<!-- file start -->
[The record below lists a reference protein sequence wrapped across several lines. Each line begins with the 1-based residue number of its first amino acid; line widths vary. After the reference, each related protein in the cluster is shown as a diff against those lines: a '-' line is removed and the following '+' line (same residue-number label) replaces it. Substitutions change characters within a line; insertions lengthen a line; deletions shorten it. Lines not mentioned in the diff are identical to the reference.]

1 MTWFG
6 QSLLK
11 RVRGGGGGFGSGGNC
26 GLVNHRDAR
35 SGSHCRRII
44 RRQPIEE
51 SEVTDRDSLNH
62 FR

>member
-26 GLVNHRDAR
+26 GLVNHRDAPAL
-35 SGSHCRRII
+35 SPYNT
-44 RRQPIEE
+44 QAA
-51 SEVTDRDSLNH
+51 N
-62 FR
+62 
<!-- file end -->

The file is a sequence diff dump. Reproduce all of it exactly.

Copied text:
[The record below lists a reference protein sequence wrapped across several lines. Each line begins with the 1-based residue number of its first amino acid; line widths vary. After the reference, each related protein in the cluster is shown as a diff against those lines: a '-' line is removed and the following '+' line (same residue-number label) replaces it. Substitutions change characters within a line; insertions lengthen a line; deletions shorten it. Lines not mentioned in the diff are identical to the reference.]

1 MTWFG
6 QSLLK
11 RVRGGGGGFGSGGNC
26 GLVNHRDAR
35 SGSHCRRII
44 RRQPIEE
51 SEVTDRDSLNH
62 FR

>member
-26 GLVNHRDAR
+26 GLVNHRDAPAL
-35 SGSHCRRII
+35 SPYNT
-44 RRQPIEE
+44 QAA
-51 SEVTDRDSLNH
+51 N
-62 FR
+62 